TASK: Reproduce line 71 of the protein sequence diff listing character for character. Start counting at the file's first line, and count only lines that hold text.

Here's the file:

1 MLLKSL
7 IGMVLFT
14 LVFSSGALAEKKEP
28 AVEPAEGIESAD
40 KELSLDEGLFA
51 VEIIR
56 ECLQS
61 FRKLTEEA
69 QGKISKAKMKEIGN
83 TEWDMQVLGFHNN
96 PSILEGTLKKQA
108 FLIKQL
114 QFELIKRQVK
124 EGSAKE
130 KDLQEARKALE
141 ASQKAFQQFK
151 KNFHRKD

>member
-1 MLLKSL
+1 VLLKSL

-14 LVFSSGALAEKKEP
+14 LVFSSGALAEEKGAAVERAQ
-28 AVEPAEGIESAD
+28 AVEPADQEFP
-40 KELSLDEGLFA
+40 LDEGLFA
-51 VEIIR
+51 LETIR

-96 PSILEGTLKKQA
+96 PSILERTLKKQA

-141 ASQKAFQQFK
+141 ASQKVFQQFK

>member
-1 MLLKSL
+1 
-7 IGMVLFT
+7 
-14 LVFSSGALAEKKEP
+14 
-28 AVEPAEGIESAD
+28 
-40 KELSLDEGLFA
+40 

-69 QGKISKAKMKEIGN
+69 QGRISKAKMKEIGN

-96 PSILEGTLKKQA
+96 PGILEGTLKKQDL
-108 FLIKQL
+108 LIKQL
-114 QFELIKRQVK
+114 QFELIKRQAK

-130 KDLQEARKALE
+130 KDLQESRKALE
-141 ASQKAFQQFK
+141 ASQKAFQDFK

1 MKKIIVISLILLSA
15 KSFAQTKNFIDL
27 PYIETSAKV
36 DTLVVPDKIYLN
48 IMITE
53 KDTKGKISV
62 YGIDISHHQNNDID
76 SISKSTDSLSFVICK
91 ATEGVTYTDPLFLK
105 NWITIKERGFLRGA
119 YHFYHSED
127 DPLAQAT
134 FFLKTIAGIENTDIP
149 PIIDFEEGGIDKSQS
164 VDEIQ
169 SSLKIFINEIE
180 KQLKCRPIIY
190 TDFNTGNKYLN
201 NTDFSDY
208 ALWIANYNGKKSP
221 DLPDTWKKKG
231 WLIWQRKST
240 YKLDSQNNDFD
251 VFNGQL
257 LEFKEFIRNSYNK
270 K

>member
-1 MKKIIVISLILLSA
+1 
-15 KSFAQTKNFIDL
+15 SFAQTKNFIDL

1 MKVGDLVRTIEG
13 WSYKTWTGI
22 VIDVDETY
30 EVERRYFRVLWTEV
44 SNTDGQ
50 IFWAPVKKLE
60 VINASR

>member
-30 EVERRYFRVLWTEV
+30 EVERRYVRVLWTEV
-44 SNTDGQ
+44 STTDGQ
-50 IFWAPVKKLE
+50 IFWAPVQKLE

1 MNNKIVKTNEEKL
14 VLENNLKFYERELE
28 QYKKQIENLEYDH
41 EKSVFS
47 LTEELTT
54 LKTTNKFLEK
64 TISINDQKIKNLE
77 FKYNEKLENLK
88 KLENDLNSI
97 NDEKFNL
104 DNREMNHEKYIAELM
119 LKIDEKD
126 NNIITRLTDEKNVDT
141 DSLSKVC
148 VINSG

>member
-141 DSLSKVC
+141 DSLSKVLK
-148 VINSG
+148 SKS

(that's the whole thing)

169 SSLKIFINEIE